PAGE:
“These long-term simulations show that absent additional policy actions the federal government faces unsustainable growth in debt. Health care legislation enacted earlier this year has the potential to slow the growth of federal health care spending. However, even under the more optimistic Baseline Extended scenario, which assumes the full implementation and effectiveness of cost control provisions, debt grows continuously over the long term indicating that more needs to be done. As policymakers consider both the current economic weakness and any recommendations put forth by the National Commission on Fiscal Responsibility and Reform and other policy groups, it is clear that over the long term historical levels of spending and revenue cannot be maintained going forward.”
Here’s the full GAO report, including charts:
Vandalism, Earmarks and DIY Budget Solutions
Economist Glenn Hubbard, former chairman of the Council of Economic Advisors, has strong feelings about tax policy, and he’s willing to ruin a blackboard to say so:
“When I left my job as the deputy assistant Treasury secretary for tax policy in 1993, I left a message on my office blackboard for my successor. I wrote, “Broaden the base, lower the rates” repeatedly until I filled the entire space. I then had it covered with wax so it could not be erased. (Yes, the government charged me for my bit of vandalism. But it was worth it.)”
Earmarks may finally be done for, with a turnaround by Senate Minority Leader Mitch McConnell, one of the main defenders of the practice. Christopher Beam in Slate says McConnell was right the first time around: “Let’s stop pretending earmarks have anything to do with deficit reduction.”
Washington Post blogger Ezra Klein scopes out Four possible deals on the Bush tax cuts.
David Leonhardt continues to respond to reaction to the The New York Times’s You Fix the Budget interactive tool and today he takes on progressive criticism that the feature doesn’t let erstwhile policy-makers “soak the rich” as much as it might. Leonhardt acknowledges that “post-tax income for the rich has soared, while post-tax income for the middle class and poor has risen only modestly” in recent years, but he argues that the NYT team limited the policy choices to those which are politically feasible: “The options for taxing the rich in our deficit puzzle, taken together, would represent a major policy change.”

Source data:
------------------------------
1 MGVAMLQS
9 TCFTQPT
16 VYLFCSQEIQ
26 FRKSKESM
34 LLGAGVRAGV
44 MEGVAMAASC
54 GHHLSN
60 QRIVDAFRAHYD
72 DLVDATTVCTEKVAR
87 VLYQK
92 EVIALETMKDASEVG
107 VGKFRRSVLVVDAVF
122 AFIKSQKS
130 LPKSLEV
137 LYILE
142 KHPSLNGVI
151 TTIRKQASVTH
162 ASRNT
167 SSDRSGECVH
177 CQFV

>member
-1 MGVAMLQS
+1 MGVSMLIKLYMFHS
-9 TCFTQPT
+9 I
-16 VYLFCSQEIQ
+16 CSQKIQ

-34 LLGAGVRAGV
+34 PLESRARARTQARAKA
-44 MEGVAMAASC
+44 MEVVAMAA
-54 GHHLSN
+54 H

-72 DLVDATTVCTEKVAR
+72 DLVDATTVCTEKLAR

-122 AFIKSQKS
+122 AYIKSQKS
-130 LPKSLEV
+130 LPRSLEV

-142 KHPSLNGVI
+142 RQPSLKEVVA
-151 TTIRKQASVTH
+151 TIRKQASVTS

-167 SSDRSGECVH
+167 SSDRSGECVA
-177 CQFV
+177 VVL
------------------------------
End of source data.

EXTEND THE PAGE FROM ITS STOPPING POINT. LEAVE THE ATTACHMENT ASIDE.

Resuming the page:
Soaking the Rich, Cutting the Deficit
Meawhile James Pethokoukis of Reuters had a go and took the opposite tack, balancing his budget (almost) entirely through spending cuts, grumbling that “I would have preferred an option for deeper domestic spending cuts:”
Balance the U.S. Budget? I Did it in Under a Minute
Indeed, the Times puzzle had lots of pundits talking budget-balancing over the last 24 hours – and from our perspective, that’s a good thing. Even if they do grumble that many of the options don’t seem politically feasible. “Any politician who tried to enact my plan would be carried away by villagers waving pitchforks long before he’d finished reading off the list of tax increases and budget cuts,” wrote Megan McArdle in her Atlantic blog.
In Which I Overbalance the Budget
Economics only goes so far in this debate, anyway, argues Edward L. Glaeser, one of Economix bloggers at the Times. Budget decisions are really about morals:
“A budget reflects two things: broad national priorities and the mechanics that deliver on those priorities. Broad national priorities include the decision to spend on armies or health care or education, and the decision about whether to more heavily tax the rich or the middle class. These choices reflect politics and philosophy more than the economics. Only when those choices are made does economics weigh in.”
Chart of the Day
There are a lot of ways in which the U.S. is different from Europe (their cars are smaller and their coffee is stronger, for a start) but one key element is just how much of their economy goes to taxes:
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Fiscal Future Daily (click here to check out the archive of all editions of FFD) is produced by Public Agenda for Choosing Our Fiscal Future, in partnership with the National Academy of Public Administration and with support by the John D. and Catherine T. MacArthur Foundation. The editor in chief is Scott Bittle, with contributors Francie Grace, David White, Jen Vento, Hart Hooton and Tom Watson.